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EV sales record all-time high in 2019
Automakers still aim to expand EV fleets despite crisis. China remains largest market

The switch to electric vehicles continued to gain momentum in 2019. Single-year EV sales surpassed the two million mark for the first time, compared to less than half a million in 2015. These figures were reported by the BloombergNEF Information Service in its Electric Vehicle Outlook 2020, which further states that more than one in two new EV registrations were recorded in China. Europeans are also increasingly opting for battery-powered vehicles, with the Netherlands making the biggest leap in sales figures. Last year, 67,000 EVs were sold in Holand, up 150 percent on the previous year.

Total EV sales in 2019

Source: Center of Automotive Management

Popularity of EVs also rises in Germany – power grids well equipped

New car shoppers in Germany are also increasingly opting for electric variants. According to a study by the Center of Automotive Management, unit sales of new electric vehicles in Germany jumped by over 60 percent to a total of 109,000 in 2019. However, the country’s government intends to put far more electric vehicles on the road. Germany’s EV registration target for 2022 is one million, with a rise to more than ten million envisaged by 2030.

But how would a substantial increase in electric vehicles on German roads affect the electricity sector? As reported previously by en:former, various studies reach a consensus conclusion: The German power grid is equipped for the transport transition.

Increased demand for electricity no challenge for energy sector
Based on a study by online portal Edison, power usage would rise by a mere 20 percent or so in the event of a complete switch to EVs in road transport. Experts opine that mounting demand for electricity could easily be covered by existing capacity and the planned expansion of renewable energy. Germany produces more electricity than is consumed nationwide. In 2019, power production totalled 611 terawatt hours (TWh), as opposed to usage, which stood at 575 TWh. On top of that, the entire 177 TWh estimated rise in consumption could already be covered by renewable energy today. One thing is for certain: The rise of e-mobility is causing electricity to steadily gain importance, in turn placing increasingly exigent demands on the electricity sector. However, experts find that the fear of overloading existing power grids is unfounded.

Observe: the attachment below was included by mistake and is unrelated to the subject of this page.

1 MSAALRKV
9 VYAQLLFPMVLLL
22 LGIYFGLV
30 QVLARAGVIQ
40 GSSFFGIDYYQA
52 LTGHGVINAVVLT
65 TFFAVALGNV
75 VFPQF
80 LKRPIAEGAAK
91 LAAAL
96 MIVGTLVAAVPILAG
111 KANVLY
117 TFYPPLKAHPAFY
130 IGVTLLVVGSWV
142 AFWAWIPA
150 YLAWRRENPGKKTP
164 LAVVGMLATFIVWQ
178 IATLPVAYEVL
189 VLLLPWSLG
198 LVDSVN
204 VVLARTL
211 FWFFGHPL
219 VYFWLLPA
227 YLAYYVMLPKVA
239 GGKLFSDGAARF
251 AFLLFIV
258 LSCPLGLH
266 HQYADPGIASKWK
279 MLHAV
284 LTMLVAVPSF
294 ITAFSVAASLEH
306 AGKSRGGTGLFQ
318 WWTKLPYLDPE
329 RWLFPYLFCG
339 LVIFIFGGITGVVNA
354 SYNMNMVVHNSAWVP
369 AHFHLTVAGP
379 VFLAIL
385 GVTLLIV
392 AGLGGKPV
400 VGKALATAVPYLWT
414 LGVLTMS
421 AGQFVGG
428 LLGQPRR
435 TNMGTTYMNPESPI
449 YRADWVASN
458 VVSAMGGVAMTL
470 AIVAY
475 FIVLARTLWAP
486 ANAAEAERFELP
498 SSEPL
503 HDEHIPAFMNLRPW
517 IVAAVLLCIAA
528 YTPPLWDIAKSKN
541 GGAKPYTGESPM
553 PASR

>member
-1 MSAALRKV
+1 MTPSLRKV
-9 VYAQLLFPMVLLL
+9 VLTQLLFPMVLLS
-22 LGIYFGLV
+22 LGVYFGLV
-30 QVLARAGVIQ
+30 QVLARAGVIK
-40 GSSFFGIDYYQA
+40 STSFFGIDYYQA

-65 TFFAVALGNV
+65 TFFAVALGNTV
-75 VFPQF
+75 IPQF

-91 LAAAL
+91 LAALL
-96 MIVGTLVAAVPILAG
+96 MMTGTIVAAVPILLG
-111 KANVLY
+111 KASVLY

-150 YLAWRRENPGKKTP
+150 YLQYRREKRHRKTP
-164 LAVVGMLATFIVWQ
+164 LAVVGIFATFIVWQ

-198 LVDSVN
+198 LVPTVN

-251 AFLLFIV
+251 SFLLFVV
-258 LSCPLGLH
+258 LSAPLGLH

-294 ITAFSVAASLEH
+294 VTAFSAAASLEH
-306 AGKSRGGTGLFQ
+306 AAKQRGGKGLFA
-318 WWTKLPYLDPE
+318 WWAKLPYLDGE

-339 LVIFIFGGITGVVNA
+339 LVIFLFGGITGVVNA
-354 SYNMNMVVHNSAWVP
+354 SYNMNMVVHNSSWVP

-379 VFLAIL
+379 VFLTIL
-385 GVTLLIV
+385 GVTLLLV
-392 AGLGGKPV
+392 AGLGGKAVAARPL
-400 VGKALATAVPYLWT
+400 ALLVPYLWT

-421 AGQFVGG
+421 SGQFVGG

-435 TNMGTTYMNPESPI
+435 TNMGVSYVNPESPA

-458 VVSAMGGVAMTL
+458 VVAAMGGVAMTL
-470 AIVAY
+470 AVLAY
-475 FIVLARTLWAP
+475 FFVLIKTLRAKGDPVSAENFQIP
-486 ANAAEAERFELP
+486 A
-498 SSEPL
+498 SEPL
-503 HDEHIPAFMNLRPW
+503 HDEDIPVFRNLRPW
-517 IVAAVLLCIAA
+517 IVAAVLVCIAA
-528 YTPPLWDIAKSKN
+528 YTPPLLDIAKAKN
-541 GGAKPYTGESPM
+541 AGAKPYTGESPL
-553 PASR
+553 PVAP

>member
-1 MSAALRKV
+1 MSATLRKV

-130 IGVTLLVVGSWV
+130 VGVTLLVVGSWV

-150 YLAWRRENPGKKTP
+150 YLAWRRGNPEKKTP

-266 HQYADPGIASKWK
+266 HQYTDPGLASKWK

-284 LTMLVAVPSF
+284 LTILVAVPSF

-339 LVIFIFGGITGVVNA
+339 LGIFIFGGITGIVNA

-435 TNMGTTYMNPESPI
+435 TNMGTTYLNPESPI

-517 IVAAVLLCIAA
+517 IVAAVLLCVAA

Taking the crisis as an opportunity

According to the outlook, despite the corona crisis, demand for electric vehicles in Germany did not relent in the first four months of the year. This is prompting the country’s auto manufacturers to stick to their original e-mobility strategies, says Sven Schulz, CEO of battery manufacturer Akasol. “Carmakers are discontinuing projects, but are pressing ahead with their e-projects. They continue to invest in e-mobility and are not deviating from their goals.” Schulz declares that, “For many, the crisis presents an opportunity to tackle climate change.”

Besides producing about a million electric vehicles and investing 33 billion euros by the end of 2023, VW wants to start building its own battery cell factory this year and commission it in 2024. Plans at BMW envisage one in three cars sold being electric by 2025.

US market leader Tesla appears to be completely unfazed by the current situation of the world economy. Besides being the only auto manufacturer to post a gain in new vehicle registrations at the end of April, the California-based electric car pioneer’s market cap stood at 145 billion US dollars – more than BMW, VW and Daimler combined. In addition, the company claims that the pandemic still does not stand in the way of the planned construction of Tesla’s first European pant, dubbed ‘Gigafactory Berlin.’

Whereas the direct effects of the corona crisis are curtailing the sector temporarily, analysts have the medium and long-term indicators clearly continuing to point towards growth. According to BloombergNEF, annual EV unit sales figures are set to rise to 8.5 million in 2025. This would make one in ten new cars registered worldwide electric.

Photo credit: shutterstock.com, Sopotnicki

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